Has it gotten any easier?

The pain and suffering of Scrivener exports to Word

As a writing tool, I love Scrivener. Unfortunately this comes with some hindrances:

  • Scrivener is not a standard format, so you have to compile and export anything you do to to anything with it.
  • Microsoft Word is a standard format in publishing—obviously people in publishing are a bunch of masochists—but Scrivener’s exports to Word are unstyled.
  • Scrivener’s exports to the .mobi format are barely adequate. Scrivener’s exports to the .epub format are famously incompatible with ebook retailers and need to be cleaned up.
  • Scrivener has no export to InDesign—perhaps to be expected, as InDesign can import Word docs.

What I’m realizing is that I’m going to have to use Scrivener for a first-draft tool only, and then export to Word and finish every work in Word. For someone who loathes Word, that’s a sad prospect.

But what’s more sad is that before I can get going on the Word doc, I have to go through and define all the Styles in the manuscript. And it’s not easy, because the process results in loss of tabs, loss of italicization, loss of any and every special style I defined in my Scrivener manuscript (e.g., styles for text messaging). I have to spend hours going through a novel-length document looking for words and sentences that should be italicized, sentences that should be styled as text messages, and so on.

This has me questioning my entire workflow.

Scrivener » Word (garbage) » Word (manual cleanup) » [final delivery formatting app]

And it’s a huge distraction from writing.


K is for Keyboard

Regular keyboards give me a pain — a pain in the wrist, specifically. It makes a huge difference when you’re typing a lot for emails, blog posts, proposals, articles … and novels.

I tried a number of keyboards.

Kinesis keyboard photo

The Kinesis Advantage is one of the most radical ergonomic keyboards out there. With scooped-out keyboard forms, it’s designed to conform to typical finger paths, not conventional keyboard grids. However, there’s a very steep learning curve. I didn’t care for it, though, because of the rather long keystrokes. With some hacks, such as swapping key switches and adding rubber rings underneath each key to try to limit they keystroke distance, but this already is a very expensive keyboard (several hundred dollars) so I regretfully had to return it.


Microsoft Sculpt Ergonomic photo

The Microsoft Sculpt keyboard is a lightweight and modern offering from the company that had the most popular ergonomic keyboard in the 1990s. It wasn’t bad, but the Option and Command keys are swapped in position, which would require new less-optimal keystroke habits. In the end, I sent it back primarily for this reason.


Goldtouch Go!2 keyboard photo

The Goldtouch Go!2 keyboard does not have curves, but it does have a universal joint in the middle that allows you to angle they left and right halves of the keyboard, and even peak it in the middle, so you can find your own comfort position to avoid things like wrist pronation that can contribute to RSI. I like the quick-action scissor-switch keys, which are most like the keys on Apple keyboards, and don’t require a ton of motion in order to register a keystroke—very important when you don’t want to feel like you’re typing through mud. The keyboard has a switch for Mac and PC layouts. And it folds up, making it portable. Some people may dislike that it’s a USB keyboard, but I don’t mind—one less battery-driven device to worry about.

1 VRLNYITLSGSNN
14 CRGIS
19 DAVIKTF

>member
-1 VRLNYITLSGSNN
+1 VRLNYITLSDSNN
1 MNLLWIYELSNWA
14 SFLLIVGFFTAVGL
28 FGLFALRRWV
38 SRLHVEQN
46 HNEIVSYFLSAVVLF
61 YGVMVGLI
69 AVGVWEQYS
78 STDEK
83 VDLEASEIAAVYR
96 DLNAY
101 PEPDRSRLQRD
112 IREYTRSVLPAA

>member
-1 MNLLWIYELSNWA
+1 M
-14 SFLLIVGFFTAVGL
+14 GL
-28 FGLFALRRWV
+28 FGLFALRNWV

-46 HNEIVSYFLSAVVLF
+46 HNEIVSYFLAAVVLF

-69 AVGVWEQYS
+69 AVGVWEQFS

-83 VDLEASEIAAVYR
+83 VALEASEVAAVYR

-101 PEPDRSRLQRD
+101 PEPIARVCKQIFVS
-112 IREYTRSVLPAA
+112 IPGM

How I am happy.

Scrivener’s learning curve

For my writing—and editing, and prep for publication—I’ve been using Scrivener. It’s not an intuitive app by any stretch of the imagination. In fact, it feels like something of a patchwork of basic functionality with miscellaneous add-ons. There’s no consistent UI between the various components of its feature set. Some of the screens are ridiculously unusable, small, or simply mysterious. One could teach an entire semester of Interaction Design using Scrivener as a case study for how to succeed at #doingitwrong.

But let’s face it, when it comes to writing books, what’s the alternative? Microsoft Word? What utter crap! Anyone as old as I am knows that the wordprocessor peaked with WordPerfect around 1990 or so, and since then it’s been all downhill. Word and its frakking paperclip can burn in hell. I marvel at how it manages to maintain dominance in the marketplace….

…until I look at the surviving alternatives.

Which brings us back to Scrivener. As a writing tool, it’s actually pretty cool and easy enough to use. You have documents organized in a “binder”, which is really a hierarchical folder system displayed to the left of the composition area. You can organize your writing into chapters, sections, etc. The idea for this approach is centered not only on having power and flexibility to move around and shuffle components of a longform writing project (novel, non-fiction book, screenplay, etc.), but also on ending up rather pre-structured for exporting your work into a publishable (or submittable) format, complete with table of contents.

And yet this last step is where you run into all the bizarre configurations and maddening interface design “features” of Scrivener. The “compile” process has a steep learning curve indeed.

Which is why I’m sharing this link:

Scrivener Quick Tip: Building an eBook Part 1 | All Things From My Brain.

Patrick Hester has managed to figure out quite a bit about Scrivener’s quirks and configurations, and explained them quite well in his blog. I’m finding it to be quite helpful, perhaps even more so than the 3 or 4 how-to ebooks I bought on the topic over the past couple of months.

So why go through all this in the first place? Because once you get used to Scrivener’s quirks, it’s actually quite a good little app. And it’s much more pleasant—and more robust, in the end—than Word. Even if it might be easier to use if it had a paperclip.